In some of our previous articles ( ), we discussed the paradox of Gabon: a country that has a relatively high income per capita and is yet plagued by high level of lived poverty.

We suggested that this paradox could only be explained in one of two ways: there was either a methodological error in computing the country’s income per capita or its level of lived poverty or the wealth that the country is able to generate, is not equitably redistributed among the Gabonese population.

The paradox of Gabon, is not exceptional as our previous articles suggested. In a recent article (, the African media noted that Equatorial Guinea is also paradoxical in her own right. It has a very high income per capita – the article indicates that it has the highest income per capita in the continent- coupled with a high level of poverty.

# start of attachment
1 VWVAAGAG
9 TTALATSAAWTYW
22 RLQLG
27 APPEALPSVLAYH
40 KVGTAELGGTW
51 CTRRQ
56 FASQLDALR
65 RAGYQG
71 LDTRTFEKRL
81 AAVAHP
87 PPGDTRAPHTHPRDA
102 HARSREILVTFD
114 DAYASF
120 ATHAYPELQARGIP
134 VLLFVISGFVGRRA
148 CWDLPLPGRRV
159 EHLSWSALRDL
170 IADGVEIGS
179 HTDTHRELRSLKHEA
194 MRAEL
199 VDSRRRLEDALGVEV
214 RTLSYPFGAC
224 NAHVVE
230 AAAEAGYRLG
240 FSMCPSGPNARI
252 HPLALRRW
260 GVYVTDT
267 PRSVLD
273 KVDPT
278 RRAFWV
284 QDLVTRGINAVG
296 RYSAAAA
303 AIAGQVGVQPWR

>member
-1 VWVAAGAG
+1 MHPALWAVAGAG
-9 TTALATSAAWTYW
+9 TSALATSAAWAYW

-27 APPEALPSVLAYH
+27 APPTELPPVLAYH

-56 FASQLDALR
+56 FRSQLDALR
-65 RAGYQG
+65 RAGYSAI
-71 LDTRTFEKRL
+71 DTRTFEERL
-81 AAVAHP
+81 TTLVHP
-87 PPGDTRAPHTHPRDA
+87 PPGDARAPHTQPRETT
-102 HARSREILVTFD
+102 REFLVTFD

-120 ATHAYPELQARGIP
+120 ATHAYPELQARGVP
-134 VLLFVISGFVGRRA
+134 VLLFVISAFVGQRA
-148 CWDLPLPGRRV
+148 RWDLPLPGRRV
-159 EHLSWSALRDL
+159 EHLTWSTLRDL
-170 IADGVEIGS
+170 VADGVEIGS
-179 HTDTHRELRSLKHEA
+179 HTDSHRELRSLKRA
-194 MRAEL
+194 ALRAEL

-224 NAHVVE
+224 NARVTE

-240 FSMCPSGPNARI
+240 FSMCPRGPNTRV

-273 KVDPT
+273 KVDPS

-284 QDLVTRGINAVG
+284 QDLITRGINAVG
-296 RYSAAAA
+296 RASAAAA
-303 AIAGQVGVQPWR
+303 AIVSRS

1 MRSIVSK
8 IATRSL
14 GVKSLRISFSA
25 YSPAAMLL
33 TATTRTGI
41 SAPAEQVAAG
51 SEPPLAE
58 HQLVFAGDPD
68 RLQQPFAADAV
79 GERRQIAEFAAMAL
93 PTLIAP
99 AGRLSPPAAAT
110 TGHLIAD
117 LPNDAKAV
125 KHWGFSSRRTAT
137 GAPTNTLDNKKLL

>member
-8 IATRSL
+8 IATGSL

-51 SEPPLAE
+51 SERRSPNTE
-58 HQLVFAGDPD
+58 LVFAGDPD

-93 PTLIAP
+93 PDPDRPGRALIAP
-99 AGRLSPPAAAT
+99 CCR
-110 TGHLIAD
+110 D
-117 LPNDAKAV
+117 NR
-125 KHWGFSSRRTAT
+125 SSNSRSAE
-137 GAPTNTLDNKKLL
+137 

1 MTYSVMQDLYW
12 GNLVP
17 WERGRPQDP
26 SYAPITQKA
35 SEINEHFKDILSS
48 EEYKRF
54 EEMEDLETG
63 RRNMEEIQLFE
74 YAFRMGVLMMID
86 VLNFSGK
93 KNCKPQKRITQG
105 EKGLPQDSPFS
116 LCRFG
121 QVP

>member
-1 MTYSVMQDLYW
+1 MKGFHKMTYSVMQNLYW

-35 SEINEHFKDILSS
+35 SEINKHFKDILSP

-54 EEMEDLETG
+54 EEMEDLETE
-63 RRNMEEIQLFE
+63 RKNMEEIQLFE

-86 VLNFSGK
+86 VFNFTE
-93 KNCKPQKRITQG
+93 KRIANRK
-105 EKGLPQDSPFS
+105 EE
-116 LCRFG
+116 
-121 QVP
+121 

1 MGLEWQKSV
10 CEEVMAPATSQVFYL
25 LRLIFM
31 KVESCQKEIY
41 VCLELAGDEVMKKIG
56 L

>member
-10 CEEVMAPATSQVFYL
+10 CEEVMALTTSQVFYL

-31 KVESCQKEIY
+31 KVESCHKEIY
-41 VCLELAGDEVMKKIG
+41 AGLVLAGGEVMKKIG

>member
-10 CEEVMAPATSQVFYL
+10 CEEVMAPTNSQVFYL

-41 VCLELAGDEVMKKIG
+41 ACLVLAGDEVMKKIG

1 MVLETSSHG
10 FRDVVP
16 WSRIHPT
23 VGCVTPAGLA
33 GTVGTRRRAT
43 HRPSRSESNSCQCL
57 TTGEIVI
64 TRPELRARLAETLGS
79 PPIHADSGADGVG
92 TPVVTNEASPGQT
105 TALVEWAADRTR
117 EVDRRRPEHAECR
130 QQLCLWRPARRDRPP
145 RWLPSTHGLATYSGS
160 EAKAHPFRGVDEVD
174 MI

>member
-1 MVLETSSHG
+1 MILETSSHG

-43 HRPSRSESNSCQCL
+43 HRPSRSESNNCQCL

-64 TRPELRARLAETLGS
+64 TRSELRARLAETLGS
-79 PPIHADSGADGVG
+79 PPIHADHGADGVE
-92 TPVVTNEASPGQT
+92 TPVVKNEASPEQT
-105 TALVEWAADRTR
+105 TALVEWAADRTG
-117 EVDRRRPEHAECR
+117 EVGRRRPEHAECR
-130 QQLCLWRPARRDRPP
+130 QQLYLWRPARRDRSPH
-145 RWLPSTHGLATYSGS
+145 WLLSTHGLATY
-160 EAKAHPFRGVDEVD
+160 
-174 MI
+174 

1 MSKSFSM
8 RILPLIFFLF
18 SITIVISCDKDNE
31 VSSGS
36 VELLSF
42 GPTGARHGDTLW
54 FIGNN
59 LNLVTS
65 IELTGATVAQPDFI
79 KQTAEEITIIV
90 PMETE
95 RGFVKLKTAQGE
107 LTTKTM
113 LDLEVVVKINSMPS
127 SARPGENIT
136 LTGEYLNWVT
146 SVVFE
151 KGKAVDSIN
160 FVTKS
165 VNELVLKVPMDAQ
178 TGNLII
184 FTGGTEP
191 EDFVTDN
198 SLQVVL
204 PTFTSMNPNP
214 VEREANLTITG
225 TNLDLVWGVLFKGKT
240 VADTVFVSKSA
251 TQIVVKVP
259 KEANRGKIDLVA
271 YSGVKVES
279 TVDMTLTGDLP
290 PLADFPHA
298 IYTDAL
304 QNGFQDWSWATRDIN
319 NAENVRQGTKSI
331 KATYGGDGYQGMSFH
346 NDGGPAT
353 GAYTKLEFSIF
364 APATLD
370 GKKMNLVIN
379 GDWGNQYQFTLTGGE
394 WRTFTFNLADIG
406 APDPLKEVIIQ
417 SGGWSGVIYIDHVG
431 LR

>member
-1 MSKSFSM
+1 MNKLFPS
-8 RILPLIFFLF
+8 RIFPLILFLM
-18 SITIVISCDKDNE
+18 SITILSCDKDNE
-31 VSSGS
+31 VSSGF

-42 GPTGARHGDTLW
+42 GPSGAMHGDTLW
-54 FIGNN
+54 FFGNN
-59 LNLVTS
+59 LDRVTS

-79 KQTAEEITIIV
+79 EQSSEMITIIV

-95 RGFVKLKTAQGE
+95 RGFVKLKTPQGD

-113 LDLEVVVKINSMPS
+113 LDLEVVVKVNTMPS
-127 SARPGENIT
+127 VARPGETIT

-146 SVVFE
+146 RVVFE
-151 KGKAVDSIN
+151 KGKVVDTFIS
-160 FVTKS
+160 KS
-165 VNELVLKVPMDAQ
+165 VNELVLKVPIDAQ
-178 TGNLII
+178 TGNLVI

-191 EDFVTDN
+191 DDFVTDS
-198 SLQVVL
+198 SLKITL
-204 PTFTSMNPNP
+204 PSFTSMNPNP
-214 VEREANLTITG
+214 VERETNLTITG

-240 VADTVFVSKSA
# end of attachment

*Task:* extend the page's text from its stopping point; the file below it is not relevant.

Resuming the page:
Poverty, argues Daniel Bekele, is the result of the fact that eighty per cent of the country’s revenue is used to build infrastructures, while only modest investments are made for education and health. Worse, Bekele argues, high ranking officials have engaged in systemic corruption and have embezzled a lot of public money.

It is this combination of corruption and bad budgeting that explains the paradox of a country in which people are poor in spite of a very high income per capita.

Riccardo Pelizzo